In plain English: the deceptions were directed toward attaining revenge on Paroy and all his army. The negotiations conducted between Moishe and Paroy were not of the type that follow regular diplomatic rules. Rather, the negotiations were merely one aspect of the war between them, and in a war, deception is permissible, since its purpose is to bring about the enemy’s downfall. Sounds mamish like the government!

Veyter: As we mentioned above, here in our parsha the Yiddin are instructed (Shemois 12:35-36) to  “borrow” of the Egyptians’ vessels as they leave Mitzrayim).  Nu, let’s see if we can answer each of these concepts and then in Oisvorfer fashion, efsher tie them together.


Says the heylige Toirah (Shemois 3:21-22) azoy “I will put the favor ofthis nation in the eyes of Egypt, and it will be that when you go, you will not go empty. Each woman should ask of her neighbor and of the one in whose house she dwells vessels of silver and vessels of gold and clothing; you shall put them on your sons and on your daughters.  Shtelt zich di shylo (the question arises): what’s pshat here? The Yiddin were told to borrow the above mentioned items from the Mitzrim but seemingly had no intention of returning said items. Is this called borrowing? Does this borrowing nebech ring familiar? Is deceit kosher? Nu, mistama if  the RBSO mentioned these instructions more than once in the heylige Toirah, they must be important ober as you can only imagine, many commentators were epes (somewhat) bothered by this story. Doesn’t leaving with great wealth take away from the gantze redemption and our understanding of what took place? Was this the reason for the entire slavery? Moreover, why was it necessary for the Yiddin to leave with great wealth?  Did the Yiddin need gold and silver in the desert where they would spend the next forty years?


Ober since we already determined (one page up) that  lying to win the war is good and kosher and since Paroy and the Mitzrim were the enemy, this also answers the question of what the RBSO  said at the burning bush.  ‘Each woman will ask of her neighbor [vessels of silver and gold]’.  Seemingly the lying and the borrowing without intent of  returning the borrowed goods,  were all part of the master plan set forth by the RBSO- all to fulfill His promise. Gishmak mamish .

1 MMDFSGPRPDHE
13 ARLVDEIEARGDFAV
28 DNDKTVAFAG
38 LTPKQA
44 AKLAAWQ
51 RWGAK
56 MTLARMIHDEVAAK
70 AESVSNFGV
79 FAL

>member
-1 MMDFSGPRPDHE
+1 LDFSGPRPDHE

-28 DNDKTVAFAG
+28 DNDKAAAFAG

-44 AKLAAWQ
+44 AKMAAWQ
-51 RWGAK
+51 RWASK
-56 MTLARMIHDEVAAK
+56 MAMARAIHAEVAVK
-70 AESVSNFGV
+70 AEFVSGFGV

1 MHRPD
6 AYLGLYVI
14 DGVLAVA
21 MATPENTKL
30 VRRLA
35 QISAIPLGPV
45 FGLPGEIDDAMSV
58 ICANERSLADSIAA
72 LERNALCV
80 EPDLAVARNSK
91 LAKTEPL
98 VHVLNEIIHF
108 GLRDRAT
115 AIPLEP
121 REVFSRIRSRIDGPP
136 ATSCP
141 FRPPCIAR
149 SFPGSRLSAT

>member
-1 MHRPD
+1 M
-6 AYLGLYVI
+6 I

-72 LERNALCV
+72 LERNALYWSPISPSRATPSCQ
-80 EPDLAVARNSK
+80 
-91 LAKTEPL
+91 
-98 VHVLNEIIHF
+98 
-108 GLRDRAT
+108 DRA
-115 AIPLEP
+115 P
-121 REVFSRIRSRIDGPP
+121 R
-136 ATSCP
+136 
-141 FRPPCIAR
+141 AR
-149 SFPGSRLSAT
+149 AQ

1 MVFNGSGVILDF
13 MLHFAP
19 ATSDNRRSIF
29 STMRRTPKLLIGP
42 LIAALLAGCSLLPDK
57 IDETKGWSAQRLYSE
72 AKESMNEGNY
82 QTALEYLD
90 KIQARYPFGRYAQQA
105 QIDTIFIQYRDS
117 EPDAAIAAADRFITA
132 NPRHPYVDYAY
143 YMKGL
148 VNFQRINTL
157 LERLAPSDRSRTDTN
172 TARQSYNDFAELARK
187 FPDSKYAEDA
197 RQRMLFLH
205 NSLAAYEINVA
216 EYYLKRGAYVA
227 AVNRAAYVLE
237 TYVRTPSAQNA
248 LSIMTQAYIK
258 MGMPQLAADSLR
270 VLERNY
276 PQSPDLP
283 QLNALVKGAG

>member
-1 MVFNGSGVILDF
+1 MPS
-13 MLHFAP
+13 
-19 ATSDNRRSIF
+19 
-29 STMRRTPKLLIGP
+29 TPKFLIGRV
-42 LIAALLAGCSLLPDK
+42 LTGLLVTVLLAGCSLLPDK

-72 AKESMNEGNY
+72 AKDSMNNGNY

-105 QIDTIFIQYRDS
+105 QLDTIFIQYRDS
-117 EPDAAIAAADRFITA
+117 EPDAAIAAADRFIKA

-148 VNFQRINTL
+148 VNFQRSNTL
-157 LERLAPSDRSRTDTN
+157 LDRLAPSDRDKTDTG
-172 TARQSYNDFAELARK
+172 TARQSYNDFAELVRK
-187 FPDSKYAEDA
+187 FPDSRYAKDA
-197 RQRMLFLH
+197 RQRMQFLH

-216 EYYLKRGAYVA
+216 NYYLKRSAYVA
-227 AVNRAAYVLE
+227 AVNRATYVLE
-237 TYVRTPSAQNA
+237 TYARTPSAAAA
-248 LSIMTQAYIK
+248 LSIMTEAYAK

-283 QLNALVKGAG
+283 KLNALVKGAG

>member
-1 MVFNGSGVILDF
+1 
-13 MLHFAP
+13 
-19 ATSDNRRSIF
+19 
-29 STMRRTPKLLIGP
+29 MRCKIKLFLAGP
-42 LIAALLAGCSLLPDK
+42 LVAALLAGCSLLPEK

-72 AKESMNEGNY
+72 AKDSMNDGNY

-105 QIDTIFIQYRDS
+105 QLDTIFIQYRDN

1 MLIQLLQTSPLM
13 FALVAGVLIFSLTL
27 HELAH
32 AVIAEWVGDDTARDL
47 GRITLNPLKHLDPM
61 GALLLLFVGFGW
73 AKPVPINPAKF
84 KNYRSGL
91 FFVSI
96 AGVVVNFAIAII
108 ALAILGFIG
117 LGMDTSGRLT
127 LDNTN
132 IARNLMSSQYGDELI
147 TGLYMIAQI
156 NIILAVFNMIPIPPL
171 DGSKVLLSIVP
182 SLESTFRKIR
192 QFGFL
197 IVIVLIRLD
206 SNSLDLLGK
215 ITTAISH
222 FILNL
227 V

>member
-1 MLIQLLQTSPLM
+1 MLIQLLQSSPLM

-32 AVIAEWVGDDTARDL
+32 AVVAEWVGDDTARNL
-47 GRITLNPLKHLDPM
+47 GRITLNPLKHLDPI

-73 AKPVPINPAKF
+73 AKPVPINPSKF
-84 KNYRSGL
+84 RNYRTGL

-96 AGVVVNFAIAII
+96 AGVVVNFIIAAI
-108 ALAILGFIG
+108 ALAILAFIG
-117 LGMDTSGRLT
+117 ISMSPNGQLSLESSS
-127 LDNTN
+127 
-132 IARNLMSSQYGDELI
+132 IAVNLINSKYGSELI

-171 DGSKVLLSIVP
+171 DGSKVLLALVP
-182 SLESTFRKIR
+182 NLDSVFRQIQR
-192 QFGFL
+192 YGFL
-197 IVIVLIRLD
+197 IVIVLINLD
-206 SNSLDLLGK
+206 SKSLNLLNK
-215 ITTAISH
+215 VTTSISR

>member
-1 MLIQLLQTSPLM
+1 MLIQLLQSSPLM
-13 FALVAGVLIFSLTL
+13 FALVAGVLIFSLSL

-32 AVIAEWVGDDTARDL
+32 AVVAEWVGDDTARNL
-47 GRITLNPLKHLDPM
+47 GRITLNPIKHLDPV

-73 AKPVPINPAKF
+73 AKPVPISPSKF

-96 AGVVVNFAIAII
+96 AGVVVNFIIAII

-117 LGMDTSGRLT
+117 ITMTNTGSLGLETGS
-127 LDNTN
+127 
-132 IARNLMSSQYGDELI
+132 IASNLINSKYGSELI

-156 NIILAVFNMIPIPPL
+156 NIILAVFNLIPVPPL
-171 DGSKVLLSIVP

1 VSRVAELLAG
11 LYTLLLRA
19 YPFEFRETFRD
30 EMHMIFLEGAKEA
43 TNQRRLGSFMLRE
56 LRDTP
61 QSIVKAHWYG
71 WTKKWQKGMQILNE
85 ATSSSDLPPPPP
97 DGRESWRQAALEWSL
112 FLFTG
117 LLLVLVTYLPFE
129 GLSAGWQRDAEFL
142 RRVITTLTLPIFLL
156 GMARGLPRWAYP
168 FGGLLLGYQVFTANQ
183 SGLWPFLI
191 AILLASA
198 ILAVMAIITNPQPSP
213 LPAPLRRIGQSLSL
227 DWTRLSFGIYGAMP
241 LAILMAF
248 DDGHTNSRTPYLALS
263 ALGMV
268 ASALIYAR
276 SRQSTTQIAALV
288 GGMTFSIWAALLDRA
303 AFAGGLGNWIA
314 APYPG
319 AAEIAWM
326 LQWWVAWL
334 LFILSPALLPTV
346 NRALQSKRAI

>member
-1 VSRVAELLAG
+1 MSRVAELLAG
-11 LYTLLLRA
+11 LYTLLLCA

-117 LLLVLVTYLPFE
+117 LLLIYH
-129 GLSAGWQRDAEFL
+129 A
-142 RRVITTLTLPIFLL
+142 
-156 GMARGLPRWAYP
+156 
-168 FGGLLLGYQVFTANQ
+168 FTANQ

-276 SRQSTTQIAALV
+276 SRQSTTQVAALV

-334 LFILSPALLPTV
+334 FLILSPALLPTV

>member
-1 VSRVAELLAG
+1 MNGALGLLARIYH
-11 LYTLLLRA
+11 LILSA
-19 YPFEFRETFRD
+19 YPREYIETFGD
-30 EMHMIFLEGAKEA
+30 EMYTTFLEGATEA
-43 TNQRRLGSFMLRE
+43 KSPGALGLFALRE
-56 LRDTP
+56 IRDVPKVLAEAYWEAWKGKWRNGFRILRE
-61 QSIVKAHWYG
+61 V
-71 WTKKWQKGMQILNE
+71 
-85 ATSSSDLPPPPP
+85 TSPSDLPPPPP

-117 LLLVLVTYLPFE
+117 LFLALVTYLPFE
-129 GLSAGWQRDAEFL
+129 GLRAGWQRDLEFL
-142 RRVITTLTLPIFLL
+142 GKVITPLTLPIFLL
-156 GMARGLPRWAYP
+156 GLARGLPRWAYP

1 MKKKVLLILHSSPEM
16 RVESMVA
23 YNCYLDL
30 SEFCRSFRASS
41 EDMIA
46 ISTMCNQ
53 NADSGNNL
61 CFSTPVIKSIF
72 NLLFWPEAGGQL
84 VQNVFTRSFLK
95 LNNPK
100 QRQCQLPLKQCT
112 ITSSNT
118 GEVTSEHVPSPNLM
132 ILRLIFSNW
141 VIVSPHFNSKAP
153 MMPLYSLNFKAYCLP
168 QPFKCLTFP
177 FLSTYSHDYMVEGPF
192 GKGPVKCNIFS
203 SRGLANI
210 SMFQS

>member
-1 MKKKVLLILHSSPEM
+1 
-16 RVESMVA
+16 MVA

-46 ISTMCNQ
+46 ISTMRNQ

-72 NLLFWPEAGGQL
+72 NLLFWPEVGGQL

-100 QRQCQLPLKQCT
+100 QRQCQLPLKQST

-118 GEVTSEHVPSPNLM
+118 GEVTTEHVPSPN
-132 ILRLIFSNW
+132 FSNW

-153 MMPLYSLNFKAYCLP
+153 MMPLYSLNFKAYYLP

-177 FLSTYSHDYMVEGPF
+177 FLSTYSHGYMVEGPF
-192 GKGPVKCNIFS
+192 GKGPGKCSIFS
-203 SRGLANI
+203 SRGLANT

Moreover, it appears that the Yiddin were still owed back wages. Seemingly Paroy wasn’t even paying the mandated minimum wages and as such the Yiddin, though under the guise of borrowing, were merely taking what was rightfully theirs. Did Paroy the minuvil pay the Yiddin for their hard labor? A nechtiger tug (fuggetabout it). Nu, zurg zich nisht (not to worry) because the RBSO had a master plan, doesn’t He always, and let’s taka learn why the RBSO is so special and should be loved and revered by all.  Says Rashi (Brochos 9A) and many other places that the RBSO in His magnificence had remembered a promise He made to Avrohom Oveenu, way back when, and what was it? As it is written: “Afterwards, they will go out with great wealth” (Bereishis 15:14).


As you can only imagine, the medrish is replete with questions and ideas on what went down here, beside the Mitzrim into the river. Ershtens (firstly) we can posit that efsher the Yiddin taka did not mean borrowing at all, instead they meant gifting.  And taka some Medroshim cite sources that demonstrate that the root word She-al may taka refer to a request for an outright gift, and one should not necessarily read that word to mean as only ‘borrowing’ (as it is usually translated). And taka so says Reb Saadia Ga’on. Says Rabaynu Bachya: that the Yiddin were commanded to ask the Mitzrim for their gold and silver vessels not as a loan but as gifts.  Shoin! They said borrow, they meant permanently. And it was entirely permissible and just for the Yiddin to do this. And taka why? Nu, the Yiddin had worked for the Mitzrim as involuntary slaves for 210 years and their compensation due was immeasurable. And according to Toirah law, a Yid  who works as an eved  (slave) for seven years is showered with gifts when he is freed from servitude. The Yiddin were certainly entitled to a great deal of compensation and gifts. Borrowing meant gifting, mamish similar to when people call you for a loan, though in most cases you’re left to figure this out on your own when the loan is nebech not repaid.